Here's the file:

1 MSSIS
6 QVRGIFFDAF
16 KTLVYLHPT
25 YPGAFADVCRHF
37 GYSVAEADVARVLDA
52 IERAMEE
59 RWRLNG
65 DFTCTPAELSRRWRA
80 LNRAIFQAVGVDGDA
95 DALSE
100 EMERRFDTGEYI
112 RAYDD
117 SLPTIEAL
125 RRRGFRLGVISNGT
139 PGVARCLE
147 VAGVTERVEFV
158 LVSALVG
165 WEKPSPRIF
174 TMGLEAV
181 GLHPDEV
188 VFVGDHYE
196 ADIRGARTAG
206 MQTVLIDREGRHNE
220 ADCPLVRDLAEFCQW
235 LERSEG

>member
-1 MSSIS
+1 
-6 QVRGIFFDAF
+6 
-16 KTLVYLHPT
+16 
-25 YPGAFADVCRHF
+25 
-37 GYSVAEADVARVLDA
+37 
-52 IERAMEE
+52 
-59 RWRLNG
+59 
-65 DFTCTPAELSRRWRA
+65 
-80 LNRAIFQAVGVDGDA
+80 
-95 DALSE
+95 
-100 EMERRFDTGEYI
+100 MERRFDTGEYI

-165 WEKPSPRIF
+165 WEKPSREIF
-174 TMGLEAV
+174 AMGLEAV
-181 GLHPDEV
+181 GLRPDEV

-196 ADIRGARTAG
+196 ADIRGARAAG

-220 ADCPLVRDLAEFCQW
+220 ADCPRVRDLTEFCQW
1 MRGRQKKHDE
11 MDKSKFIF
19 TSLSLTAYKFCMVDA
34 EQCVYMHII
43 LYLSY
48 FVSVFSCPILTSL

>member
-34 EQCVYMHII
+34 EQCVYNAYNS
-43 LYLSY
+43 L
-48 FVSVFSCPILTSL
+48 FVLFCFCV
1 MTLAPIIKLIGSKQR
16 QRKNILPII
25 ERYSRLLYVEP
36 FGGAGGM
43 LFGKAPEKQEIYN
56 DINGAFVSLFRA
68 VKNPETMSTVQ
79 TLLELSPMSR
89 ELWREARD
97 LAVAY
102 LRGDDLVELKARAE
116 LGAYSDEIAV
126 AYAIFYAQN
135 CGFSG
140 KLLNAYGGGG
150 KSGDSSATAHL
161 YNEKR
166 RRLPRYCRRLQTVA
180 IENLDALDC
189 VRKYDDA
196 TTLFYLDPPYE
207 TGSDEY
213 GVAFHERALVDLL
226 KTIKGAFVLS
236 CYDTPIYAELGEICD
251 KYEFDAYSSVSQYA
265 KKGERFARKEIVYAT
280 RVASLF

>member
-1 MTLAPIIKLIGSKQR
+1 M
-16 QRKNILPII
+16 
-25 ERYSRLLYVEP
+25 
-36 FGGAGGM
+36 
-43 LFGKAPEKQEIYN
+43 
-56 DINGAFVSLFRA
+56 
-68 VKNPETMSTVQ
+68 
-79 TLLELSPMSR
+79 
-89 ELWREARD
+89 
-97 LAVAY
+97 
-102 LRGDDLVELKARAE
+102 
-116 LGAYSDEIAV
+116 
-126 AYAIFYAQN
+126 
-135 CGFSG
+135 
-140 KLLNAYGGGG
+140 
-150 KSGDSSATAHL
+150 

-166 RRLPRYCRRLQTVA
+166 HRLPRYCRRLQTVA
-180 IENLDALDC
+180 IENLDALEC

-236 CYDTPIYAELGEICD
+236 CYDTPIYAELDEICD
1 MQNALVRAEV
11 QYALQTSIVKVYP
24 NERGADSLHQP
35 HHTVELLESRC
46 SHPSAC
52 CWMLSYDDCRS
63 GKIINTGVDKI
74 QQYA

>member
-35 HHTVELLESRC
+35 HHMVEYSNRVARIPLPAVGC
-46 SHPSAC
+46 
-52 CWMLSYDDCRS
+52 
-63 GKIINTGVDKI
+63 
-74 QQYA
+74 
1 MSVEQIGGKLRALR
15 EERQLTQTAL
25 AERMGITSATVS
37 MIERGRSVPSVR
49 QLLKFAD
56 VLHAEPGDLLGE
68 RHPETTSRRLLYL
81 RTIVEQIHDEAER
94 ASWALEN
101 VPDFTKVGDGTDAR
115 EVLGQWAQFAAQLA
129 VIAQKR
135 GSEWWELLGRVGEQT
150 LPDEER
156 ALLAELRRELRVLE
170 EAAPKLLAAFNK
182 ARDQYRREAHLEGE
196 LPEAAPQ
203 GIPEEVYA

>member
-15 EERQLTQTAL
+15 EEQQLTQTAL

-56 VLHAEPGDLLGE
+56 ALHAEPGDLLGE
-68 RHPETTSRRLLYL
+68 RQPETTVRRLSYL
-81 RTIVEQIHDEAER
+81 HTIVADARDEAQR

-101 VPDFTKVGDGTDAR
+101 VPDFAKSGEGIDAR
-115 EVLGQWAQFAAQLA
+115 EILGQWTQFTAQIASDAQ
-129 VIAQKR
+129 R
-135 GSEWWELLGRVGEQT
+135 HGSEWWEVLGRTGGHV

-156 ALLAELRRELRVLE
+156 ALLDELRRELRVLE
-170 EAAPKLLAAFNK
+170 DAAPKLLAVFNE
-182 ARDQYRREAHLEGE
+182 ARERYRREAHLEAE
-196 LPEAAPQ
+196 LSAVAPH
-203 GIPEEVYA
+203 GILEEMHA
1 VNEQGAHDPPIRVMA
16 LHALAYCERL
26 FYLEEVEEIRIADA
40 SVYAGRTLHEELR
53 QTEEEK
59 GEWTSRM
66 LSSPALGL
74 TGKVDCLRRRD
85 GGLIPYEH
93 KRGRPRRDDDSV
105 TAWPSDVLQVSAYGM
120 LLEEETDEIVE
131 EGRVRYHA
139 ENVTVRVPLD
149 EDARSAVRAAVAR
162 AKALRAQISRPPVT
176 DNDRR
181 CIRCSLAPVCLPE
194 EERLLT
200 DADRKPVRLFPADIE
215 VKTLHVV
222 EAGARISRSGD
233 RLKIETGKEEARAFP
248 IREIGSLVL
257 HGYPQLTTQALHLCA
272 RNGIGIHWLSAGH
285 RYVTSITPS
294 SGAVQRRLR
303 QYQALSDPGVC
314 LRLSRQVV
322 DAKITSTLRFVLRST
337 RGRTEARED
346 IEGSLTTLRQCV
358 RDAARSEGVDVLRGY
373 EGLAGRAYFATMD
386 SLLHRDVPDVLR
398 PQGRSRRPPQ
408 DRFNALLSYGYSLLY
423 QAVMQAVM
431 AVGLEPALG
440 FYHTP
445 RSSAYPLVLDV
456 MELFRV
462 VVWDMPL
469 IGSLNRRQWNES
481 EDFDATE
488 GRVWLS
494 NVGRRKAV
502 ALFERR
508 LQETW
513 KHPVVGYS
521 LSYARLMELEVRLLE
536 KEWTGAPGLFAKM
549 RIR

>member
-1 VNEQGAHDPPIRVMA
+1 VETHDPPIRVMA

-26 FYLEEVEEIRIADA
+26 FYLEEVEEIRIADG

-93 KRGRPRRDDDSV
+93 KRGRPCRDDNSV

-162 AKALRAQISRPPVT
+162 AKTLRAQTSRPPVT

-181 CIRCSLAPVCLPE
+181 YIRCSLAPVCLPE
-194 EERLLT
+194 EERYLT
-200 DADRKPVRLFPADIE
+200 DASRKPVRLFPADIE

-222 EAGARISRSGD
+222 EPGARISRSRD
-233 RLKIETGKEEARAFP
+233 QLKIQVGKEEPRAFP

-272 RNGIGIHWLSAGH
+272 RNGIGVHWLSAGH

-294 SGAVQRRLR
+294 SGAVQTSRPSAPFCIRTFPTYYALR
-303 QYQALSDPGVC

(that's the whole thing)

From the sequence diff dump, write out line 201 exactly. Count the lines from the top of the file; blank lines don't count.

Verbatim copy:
+196 LSAVAPH